The connection of such sacrifices with the periodical slaying of a representative of the vegetation-spirit has been maintained by Mannhardt and Dr. Frazer. As has been seen, periodic sacrifices for the fertility of the land are mentioned by Cæsar, Strabo, and Diodorus, human victims and animals being enclosed in an osier image and burned.934 These images survive in the osier effigies just referred to, while they may also be connected with the custom of decking the human representatives of the spirit of vegetation in greenery. The holocausts may be regarded as extensions of the earlier custom of slaying one victim, the incarnation of a vegetation-spirit. This slaying was gradually regarded as sacrificial, but as the beneficial effect of the sacrifice on growth was still believed in, it would naturally be thought that still better effects would be produced if many victims were offered. The victims were burned in a fire representing the sun, and vegetation was thus doubly benefited, by the victims and by the sun-god.

The oldest conception of the vegetation-spirit was that of a tree-spirit which had power over rain, sunshine, and every species of fruitfulness. For this reason a tree had a prominent place both in the Beltane and Midsummer feasts. It was carried in procession, imparting its benefits to each house or {270} field. Branches of it were attached to each house for the same purpose. It was then burned, or it was set up to procure benefits to vegetation during the year and burned at the next Midsummer festival.935 The sacred tree was probably an oak, and, as has been seen, the mistletoe rite probably took place on Midsummer eve, as a preliminary to cutting down the sacred tree and in order to secure the life or soul of the tree, which must first be secured before the tree could be cut down. The life of the tree was in the mistletoe, still alive in winter when the tree itself seemed to be dead. Such beliefs as this concerning the detachable soul or life survive in Märchen, and are still alive among savages.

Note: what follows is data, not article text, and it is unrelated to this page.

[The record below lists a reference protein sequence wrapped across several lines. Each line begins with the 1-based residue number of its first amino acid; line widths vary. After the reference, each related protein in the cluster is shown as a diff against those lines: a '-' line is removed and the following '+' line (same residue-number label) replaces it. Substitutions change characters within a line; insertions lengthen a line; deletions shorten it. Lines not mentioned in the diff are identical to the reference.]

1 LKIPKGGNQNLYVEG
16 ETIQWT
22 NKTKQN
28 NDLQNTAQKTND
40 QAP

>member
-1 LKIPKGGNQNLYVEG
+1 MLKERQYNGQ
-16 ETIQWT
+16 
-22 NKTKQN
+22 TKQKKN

Folk-survivals show that a human or an animal representative of the vegetation-spirit, brought into connection with the tree, was also slain or burned along with the tree. Thus the cutting of the mistletoe would be regarded as a preliminary to the slaying of the human victim, who, like the tree, was the representative of the spirit of vegetation.

The bonfire representing the sun, and the victims, like the tree, representing the spirit of vegetation, it is obvious why the fire had healing and fertilising powers, and why its ashes and the ashes or the flesh of the victims possessed the same powers. Brands from the fire were carried through the fields or villages, as the tree had been, or placed on the fields or in houses, where they were carefully preserved for a year. All this aided growth and prosperity, just as the smoke of the fire, drifting over the fields, produced fertility. Ashes from the fire, and probably the calcined bones or even the flesh of the victims, were scattered on the fields or preserved and mixed {271} with the seed corn. Again, part of the flesh may have been eaten sacramentally, since, as has been seen, Pliny refers to the belief of the Celts in the eating of human flesh as most wholesome.